Marija studied Electrical Engineering at the University of Belgrade, Serbia. During her undergraduate studies, her main focus was applied physics – ranging from semiconductor physics and quantum devices to photonics and optoelectronics. After completing her courses, Marija joined Nano-Photonics and Quantum Optics Laboratory at Institute for Quantum Computing, University of Waterloo, where she did her project for bachelor thesis – ‘Critically coupled on-chip fiber ring resonator’. Although her whole undergraduate studies were focused on theoretical aspects, after her experience in Canada, Marija is leaning more towards experimental work.
She is one of the founders of University of Belgrade’s OSA Student Chapter and is actively working on Photonics outreach in Serbia. In her spare time, she enjoys travelling, reading, photography and arts. She is hoping that one day she will invent a ‘time-turner’ and will manage to fit all of her interests into already very busy calendar.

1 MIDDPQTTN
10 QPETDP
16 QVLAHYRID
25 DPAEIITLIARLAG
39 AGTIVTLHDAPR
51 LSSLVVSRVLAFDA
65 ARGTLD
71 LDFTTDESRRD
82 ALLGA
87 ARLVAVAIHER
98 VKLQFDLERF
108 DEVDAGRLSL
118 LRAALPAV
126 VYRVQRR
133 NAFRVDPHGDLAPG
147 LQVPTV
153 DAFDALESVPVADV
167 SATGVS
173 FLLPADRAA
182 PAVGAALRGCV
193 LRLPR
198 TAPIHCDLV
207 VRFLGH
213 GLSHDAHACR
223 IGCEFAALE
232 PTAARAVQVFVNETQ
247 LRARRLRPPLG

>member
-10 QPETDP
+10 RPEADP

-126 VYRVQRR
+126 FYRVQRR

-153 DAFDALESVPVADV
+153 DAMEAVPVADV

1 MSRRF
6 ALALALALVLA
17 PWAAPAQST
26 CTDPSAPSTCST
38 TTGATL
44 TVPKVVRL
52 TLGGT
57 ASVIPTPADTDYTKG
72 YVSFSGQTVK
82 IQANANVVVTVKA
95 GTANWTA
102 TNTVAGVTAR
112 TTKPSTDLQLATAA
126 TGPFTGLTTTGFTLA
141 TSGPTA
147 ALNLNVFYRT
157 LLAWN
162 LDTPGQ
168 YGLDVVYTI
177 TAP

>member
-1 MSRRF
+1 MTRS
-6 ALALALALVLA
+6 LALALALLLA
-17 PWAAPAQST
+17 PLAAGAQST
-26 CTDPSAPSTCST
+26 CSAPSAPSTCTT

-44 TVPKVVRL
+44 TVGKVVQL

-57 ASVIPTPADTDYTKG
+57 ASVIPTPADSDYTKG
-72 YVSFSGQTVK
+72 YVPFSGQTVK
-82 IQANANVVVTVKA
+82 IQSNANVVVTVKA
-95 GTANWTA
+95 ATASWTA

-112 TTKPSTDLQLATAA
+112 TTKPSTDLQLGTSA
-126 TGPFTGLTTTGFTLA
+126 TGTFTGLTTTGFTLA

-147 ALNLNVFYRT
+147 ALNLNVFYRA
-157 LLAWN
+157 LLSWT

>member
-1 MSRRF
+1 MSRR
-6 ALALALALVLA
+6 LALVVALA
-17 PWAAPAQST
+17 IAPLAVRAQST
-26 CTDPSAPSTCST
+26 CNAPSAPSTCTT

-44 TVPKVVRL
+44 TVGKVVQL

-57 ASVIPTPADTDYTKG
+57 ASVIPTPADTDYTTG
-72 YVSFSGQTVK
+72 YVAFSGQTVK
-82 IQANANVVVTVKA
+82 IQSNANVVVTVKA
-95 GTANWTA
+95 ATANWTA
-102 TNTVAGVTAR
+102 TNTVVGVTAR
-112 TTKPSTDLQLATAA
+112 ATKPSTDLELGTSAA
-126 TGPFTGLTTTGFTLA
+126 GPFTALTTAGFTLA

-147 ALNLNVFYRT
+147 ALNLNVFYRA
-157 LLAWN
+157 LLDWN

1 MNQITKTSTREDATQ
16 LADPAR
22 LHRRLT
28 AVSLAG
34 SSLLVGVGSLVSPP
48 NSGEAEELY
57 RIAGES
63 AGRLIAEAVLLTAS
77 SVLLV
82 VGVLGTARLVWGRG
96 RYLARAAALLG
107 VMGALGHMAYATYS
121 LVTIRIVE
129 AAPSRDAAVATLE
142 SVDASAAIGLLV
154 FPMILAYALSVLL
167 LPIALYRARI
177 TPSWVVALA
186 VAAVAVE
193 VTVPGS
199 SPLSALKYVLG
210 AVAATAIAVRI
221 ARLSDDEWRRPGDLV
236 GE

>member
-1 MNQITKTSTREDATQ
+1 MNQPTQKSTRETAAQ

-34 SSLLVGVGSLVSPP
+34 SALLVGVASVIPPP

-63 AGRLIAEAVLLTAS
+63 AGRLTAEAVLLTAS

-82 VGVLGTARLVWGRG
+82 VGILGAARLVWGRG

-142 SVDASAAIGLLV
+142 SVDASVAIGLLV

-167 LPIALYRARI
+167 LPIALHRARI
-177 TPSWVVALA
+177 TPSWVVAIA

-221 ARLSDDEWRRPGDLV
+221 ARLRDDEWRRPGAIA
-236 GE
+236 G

David graduated from the University of Birmingham in 2017 with an MSci in Physics. Throughout his degree he completed modules from various areas in Physics, with an emphasis on applications of Quantum Mechanics that include: Quantum Optics, Superconductivity, Nanophotonic and Semiconductor Optoelectronics. His final year project involved investigating the polarisation instabilities of light within the optical fibre network of an atom interferometer, which forms part of a portable quantum gravimeter – a device for measuring gravity to a precision not possible with classical methods. During the time between graduating and joining the QE-CDT, David worked in industry as a Python programmer; where, aside from the learning Python, gained experience of working in Agile-driven teams. David enjoys an active lifestyle: running several times a week and training in jiu-jitsu, both the Japanese and Brazilian variants.